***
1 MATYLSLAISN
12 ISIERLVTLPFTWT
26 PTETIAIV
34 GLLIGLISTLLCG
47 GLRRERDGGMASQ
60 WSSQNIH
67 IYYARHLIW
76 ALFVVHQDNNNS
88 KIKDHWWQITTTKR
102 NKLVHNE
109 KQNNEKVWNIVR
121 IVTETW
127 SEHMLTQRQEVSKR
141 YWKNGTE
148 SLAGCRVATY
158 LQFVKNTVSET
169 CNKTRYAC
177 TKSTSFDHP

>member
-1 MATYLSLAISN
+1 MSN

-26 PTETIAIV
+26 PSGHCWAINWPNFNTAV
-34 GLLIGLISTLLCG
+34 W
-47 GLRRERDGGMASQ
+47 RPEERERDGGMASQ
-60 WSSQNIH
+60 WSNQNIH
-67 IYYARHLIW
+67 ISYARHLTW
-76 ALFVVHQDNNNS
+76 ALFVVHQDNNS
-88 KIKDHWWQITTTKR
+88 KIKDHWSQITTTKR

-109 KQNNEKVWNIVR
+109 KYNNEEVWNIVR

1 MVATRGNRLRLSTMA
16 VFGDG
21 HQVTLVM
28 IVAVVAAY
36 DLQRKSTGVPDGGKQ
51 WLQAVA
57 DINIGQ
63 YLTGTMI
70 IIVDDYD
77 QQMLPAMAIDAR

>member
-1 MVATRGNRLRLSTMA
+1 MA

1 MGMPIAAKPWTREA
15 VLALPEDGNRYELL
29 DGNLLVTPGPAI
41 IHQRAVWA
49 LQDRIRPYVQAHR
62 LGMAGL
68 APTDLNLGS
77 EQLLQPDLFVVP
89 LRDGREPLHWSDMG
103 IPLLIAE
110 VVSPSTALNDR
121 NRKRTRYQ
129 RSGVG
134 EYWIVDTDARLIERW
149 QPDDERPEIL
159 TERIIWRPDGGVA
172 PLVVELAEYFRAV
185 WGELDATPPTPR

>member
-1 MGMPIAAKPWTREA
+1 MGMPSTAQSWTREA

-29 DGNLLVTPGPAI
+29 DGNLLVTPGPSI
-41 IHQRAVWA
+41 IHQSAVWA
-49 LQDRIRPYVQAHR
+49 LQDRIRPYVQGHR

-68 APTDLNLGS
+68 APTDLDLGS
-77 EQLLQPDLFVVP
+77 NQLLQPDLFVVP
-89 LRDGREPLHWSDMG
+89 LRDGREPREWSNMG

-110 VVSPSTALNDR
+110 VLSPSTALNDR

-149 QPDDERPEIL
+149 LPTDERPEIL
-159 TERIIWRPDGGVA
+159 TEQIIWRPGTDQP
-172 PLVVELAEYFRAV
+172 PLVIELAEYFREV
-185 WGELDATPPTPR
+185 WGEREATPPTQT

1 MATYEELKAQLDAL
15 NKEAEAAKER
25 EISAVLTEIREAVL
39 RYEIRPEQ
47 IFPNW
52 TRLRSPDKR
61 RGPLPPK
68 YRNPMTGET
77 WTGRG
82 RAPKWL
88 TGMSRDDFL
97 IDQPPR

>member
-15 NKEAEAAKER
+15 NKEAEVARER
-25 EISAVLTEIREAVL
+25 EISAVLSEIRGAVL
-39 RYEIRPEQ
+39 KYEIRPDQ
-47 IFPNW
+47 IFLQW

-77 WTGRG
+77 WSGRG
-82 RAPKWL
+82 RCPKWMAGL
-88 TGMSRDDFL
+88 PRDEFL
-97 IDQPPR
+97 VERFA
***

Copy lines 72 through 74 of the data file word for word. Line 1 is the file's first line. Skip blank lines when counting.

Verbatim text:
-29 DGNLLVTPGPAI
+29 DGNLLVTPGPSI
-41 IHQRAVWA